Moses Soyer (1899-1974)
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Moses Soyer was born in Russia and arrived in New York City with his family in 1912. The twin of Raphael and brother of Isaac, also well-known painters (and remarkably similar in subject and style), Soyer’s talent for drawing was early apparent. He received formal training for several years during WWI. Like many artists of his generation, he was deeply affected by the Depression. He was heavily involved with the WPA and completed a series of murals in 1940 for the WPA.
Many of his portraits of the 1930’s were of unemployed workers. Strongly Social Realist in inclination, Soyer criticized Regionalism, then gaining popularity in the USA. In the war years however he began to specialize in painting nudes and ballerinas, and did so for most of the rest of his life.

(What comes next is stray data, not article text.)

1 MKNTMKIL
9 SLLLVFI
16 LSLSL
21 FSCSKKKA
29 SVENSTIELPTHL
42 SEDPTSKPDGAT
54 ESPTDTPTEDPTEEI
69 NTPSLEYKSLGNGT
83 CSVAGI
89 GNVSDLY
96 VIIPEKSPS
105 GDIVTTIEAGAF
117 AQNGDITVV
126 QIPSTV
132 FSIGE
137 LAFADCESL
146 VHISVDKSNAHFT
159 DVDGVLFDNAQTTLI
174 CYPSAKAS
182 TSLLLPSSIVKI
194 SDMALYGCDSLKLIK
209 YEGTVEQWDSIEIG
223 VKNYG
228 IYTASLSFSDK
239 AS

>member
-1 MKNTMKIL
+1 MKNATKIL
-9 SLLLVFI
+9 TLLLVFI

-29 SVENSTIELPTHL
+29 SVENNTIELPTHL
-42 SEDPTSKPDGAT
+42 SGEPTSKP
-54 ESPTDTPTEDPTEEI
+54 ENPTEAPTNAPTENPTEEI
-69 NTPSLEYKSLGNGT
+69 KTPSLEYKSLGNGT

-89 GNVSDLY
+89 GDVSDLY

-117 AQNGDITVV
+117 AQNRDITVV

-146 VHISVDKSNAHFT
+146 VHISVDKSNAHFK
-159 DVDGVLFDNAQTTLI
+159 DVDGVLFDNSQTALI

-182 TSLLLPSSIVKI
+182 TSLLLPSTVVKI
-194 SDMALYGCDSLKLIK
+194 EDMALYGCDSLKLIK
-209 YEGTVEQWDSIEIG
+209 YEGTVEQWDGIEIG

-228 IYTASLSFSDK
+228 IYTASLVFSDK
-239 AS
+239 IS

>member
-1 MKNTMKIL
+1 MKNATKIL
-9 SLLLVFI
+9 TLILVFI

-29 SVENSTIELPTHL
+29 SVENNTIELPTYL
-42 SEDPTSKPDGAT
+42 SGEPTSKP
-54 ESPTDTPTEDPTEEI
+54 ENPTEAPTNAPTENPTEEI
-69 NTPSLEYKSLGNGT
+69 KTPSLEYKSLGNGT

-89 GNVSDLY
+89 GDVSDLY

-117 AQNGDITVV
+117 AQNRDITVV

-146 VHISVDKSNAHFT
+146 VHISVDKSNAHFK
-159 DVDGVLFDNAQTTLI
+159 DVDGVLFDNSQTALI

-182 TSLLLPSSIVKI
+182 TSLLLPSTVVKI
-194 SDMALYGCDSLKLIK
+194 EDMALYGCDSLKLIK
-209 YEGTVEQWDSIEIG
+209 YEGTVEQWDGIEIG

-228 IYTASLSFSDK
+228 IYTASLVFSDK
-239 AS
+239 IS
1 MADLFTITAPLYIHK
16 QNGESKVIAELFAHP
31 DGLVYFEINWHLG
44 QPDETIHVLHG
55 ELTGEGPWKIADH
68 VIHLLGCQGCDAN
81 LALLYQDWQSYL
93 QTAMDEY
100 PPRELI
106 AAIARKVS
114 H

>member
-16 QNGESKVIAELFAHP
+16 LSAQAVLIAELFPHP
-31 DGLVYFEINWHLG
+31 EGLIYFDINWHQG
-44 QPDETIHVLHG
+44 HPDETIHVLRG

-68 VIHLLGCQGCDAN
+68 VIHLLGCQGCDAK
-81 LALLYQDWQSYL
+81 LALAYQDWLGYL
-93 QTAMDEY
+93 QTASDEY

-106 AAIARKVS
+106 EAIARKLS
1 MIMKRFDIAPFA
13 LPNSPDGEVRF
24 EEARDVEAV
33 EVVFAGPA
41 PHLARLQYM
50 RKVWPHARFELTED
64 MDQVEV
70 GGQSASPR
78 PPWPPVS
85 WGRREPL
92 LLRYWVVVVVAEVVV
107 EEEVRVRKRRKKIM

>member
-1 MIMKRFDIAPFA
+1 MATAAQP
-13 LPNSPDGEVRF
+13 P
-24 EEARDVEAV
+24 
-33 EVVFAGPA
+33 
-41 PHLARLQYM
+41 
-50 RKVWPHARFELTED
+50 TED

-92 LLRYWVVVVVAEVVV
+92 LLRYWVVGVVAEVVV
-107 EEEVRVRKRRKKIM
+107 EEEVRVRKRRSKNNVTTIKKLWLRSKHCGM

These softer subjects notwithstanding, Soyer’s background in drawing is always evident, and echoes of Social Realism reverberate to the end of his career. His portraits are invariably strong, heavily delineated and unsentimental, as indeed are his nudes.
Soyer was not an innovator. He reflects the changing dominant influences of the first half of the 20th century faithfully, shifting from gritty Social Realism through conventional Modernism to the lighter, sketchier touch of the 1950’s. His palette lightens after WWII, as if the black clouds of war and Depression have finally lifted.
Soyer’s great strength is the human figure, sensitively portrayed with masterly draughtsman ship. The later works of Soyer show his continued dedication to drawing, resulting in a kind of academic Modernism. Some of his later work harkens back to the late 19th century. The faces of Soyer’s subjects are invariably Realist in style, and he always made his backgrounds recede. Even when his subject was relatively dark, the background would be darker.
Today, Soyer’s paintings are housed all over the world, and perhaps in your own home. Still wondering about an early 20th century Russian painting in your family estate? Contact us…it could be by Moses Soyer.